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Broadcasters Haggle on Technical Requirements

November 25, 2007

Still not much action in Washington. The agenda for the FCC's November 27 meeting was released. Unfortunately, none of the eight items directly relates to the DTV transition.

They will be considering rules "standardizing and enhancing information provided to the public on how broadcast television stations serve the public interest," that is--rules for broadcasters' public service obligations in the digital TV era. This is something a number of members of Congress and a couple of FCC Commissioners have long been pushing for.

The Commission is also going to consider its "commercial leased access and program carriage rules." This is about giving the little guys a chance to get on the air.

I took a peek at the dockets of a couple of the other DTV transition items I was looking for and saw that the industry is still lobbying. On the education initiative, the industry is still trying to convince the Commissioners that there's no need for mandated consumer education.

Regarding the DTV transition technical rules for broadcasters, there was another mass shindig on November 16, with 18 FCC staffers in attendance in addition to the 11 from industry. This was a field trip to the facilities of local Washington, DC station WUSA. More on this below--


Got LEDs in your LCD? It's the way things are going--that is, moving from cold cathode fluorescent lamp backlights (with their toxic mercury content), to LED arrays. Individual LEDs in these large arrays can be brightened or darkened to greatly increase the contrast ratios of LCDs.

Sony had one--very pricey. Sharp recently showed off a jaw-dropping prototype that should be in mass production in 2010. And Samsung is building them now; ready for prime time? Read the review from Sound and Vision magazine.


On November 16 the Association for Maximum Service Television (MSTV)--the technical arm of the broadcast industry (NAB is that other arm), hosted a meeting for the FCC staff at the WUSA TV station in Washington DC. The purpose of the meeting was to explain the technical difficulties for broadcasters in switching over to post-transition, full-power digital transmission facilities.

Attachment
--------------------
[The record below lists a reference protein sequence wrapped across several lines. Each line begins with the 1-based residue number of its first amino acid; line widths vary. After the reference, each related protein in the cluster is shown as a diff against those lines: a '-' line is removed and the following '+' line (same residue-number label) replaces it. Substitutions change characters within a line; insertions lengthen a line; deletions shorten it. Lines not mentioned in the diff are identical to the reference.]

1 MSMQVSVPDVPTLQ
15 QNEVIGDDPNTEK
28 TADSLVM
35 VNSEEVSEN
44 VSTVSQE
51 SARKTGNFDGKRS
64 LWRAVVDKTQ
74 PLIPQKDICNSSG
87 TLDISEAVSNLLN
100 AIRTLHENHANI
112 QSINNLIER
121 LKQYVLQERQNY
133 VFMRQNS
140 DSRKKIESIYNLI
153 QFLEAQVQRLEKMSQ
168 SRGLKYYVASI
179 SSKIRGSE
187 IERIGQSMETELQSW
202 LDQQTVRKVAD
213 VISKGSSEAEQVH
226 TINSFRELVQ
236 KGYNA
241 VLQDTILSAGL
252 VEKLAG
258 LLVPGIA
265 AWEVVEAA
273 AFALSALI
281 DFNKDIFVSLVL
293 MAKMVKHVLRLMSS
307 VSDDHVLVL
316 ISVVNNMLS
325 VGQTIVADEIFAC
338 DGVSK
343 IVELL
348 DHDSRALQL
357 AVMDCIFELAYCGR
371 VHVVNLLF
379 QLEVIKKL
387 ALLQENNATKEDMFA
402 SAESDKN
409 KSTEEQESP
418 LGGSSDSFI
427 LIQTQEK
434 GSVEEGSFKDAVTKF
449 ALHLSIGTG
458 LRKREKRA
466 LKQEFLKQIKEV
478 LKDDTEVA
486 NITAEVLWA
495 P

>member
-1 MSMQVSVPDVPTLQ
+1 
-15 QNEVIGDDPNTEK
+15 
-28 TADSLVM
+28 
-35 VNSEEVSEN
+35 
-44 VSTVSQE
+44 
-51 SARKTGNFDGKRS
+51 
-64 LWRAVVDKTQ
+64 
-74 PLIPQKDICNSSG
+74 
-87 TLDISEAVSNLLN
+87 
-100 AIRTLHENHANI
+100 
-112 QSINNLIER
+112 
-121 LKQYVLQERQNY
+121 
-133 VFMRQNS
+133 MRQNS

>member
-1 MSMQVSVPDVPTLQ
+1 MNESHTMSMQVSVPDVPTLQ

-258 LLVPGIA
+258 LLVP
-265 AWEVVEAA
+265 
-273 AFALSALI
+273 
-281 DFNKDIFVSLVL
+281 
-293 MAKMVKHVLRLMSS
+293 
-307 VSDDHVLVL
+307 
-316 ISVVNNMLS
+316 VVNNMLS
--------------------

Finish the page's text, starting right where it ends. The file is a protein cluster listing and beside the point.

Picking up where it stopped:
This education effort was is response to the FCC's proposed technical rules for broadcasters, released last spring.

The presentations highlighted the specific issues with switching antennas from analog to digital, and from side-mount to top-mount (on the tower). Because of the peculiarities of individual antenna configurations and their resulting signal coverage areas, the MSTV argued that the FCC's proposed requirements should be changed to allow more flexibility.

The MSTV ex parte submission to the docket summarized the meeting, and included the slide presentation made to the FCC (excerpted below).

"MSTV urged the FCC to allow stations to continue operating with their digital side mount antennas until after the transition, and then have the stations replace these side mount digital antennas with top mounted antennas."

MSTV urged "the adoption of rules enabling stations to reduce and terminate their analog signals early in order to ensure a successful DTV transition."

They also proposed another approach that afforded broadcasters flexibility after the end of the transition that would minimize loss of analog service before the end of the transition.

Their ex parte letter ends with a warning: "Without creating and facilitating these flexible rules and procedures, the DTV transition will not succeed on a timely basis."

My short coverage of this situation (in addition to past articles) is not meant to be comprehensive but only to give you a flavor of what's going on behind the scenes. When the FCC decides on their game plan and publishes their final rules, we'll know more about how the transition will actually go down (or how it's supposed to work).


Until next week . . .